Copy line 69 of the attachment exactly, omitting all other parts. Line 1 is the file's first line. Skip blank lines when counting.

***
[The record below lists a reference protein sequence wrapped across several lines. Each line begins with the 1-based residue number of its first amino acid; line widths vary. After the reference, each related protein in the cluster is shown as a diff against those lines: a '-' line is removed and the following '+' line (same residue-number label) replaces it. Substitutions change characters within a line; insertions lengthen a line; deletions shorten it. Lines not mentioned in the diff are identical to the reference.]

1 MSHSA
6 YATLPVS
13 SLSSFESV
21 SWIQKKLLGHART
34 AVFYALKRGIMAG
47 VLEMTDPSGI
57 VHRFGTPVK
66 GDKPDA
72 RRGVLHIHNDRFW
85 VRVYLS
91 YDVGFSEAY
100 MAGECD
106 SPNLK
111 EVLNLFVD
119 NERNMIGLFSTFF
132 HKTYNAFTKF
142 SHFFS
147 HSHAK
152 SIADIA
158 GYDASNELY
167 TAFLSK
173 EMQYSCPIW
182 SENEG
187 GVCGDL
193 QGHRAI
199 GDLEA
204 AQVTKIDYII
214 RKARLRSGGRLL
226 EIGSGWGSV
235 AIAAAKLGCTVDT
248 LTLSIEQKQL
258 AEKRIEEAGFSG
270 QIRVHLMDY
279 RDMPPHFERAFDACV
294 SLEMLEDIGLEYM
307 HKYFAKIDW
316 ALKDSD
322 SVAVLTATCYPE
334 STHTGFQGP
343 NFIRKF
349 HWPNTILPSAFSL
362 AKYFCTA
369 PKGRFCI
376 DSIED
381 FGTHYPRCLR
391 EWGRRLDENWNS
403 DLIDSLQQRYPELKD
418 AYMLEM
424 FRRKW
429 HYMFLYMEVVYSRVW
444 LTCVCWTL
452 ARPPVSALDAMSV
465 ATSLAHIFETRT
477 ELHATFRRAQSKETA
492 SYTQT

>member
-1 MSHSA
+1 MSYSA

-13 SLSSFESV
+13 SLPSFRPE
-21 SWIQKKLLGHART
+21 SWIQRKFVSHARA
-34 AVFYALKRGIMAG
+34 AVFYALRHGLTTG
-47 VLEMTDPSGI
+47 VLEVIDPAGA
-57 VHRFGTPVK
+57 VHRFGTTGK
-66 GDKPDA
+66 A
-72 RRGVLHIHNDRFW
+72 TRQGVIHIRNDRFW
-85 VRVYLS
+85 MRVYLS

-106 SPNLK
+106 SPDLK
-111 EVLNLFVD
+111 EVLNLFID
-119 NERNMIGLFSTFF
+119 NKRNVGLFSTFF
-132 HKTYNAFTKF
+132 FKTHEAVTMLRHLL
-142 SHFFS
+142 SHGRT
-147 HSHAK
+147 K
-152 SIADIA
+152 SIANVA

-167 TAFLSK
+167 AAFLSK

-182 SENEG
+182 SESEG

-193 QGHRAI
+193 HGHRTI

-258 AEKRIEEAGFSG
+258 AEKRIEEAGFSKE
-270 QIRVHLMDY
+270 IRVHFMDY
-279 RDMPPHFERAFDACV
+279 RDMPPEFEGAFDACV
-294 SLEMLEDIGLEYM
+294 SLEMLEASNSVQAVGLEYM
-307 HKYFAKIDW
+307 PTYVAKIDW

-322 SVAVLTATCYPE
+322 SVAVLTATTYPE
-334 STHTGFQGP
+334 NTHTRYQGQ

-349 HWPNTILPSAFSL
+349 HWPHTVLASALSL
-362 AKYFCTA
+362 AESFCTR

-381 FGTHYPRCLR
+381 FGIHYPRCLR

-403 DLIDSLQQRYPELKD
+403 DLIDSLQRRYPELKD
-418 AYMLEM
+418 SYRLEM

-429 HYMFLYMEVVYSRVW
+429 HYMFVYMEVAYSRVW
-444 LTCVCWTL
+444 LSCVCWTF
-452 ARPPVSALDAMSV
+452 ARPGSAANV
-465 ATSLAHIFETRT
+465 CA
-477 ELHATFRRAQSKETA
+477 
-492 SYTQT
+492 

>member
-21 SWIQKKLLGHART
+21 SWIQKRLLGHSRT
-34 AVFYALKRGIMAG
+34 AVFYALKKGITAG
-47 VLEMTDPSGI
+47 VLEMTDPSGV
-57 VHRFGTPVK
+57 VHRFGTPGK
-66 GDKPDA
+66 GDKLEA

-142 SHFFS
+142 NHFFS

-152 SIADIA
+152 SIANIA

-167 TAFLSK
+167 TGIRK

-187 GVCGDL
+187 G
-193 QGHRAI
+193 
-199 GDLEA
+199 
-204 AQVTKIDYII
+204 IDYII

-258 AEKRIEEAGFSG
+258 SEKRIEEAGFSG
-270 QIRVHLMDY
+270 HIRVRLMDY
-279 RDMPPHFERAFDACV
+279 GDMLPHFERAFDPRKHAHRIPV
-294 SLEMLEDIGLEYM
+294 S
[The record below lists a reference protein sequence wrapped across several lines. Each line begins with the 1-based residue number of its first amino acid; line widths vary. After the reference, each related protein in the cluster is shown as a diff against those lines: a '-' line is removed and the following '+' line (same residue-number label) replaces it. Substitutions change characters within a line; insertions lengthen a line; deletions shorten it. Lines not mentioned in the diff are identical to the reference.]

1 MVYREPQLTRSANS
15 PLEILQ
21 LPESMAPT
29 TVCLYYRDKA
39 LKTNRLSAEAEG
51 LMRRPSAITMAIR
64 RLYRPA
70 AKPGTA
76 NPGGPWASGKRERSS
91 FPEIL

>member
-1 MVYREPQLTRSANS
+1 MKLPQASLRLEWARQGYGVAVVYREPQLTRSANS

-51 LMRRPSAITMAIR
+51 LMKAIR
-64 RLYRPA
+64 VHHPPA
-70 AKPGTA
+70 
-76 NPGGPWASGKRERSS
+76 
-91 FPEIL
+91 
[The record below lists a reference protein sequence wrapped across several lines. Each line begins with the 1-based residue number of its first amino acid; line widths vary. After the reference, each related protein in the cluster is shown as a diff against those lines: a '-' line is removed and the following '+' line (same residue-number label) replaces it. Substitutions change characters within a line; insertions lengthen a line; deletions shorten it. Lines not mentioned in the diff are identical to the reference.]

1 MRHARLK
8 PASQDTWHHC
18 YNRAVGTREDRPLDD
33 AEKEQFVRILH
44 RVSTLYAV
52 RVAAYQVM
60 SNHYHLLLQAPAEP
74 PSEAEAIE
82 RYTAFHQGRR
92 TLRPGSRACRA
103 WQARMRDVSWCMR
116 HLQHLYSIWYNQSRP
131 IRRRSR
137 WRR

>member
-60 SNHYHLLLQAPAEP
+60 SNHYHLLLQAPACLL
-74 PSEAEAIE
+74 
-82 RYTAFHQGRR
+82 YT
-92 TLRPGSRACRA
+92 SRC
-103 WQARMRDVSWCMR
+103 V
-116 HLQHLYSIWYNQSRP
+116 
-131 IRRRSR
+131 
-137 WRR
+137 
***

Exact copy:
+57 VHRFGTTGK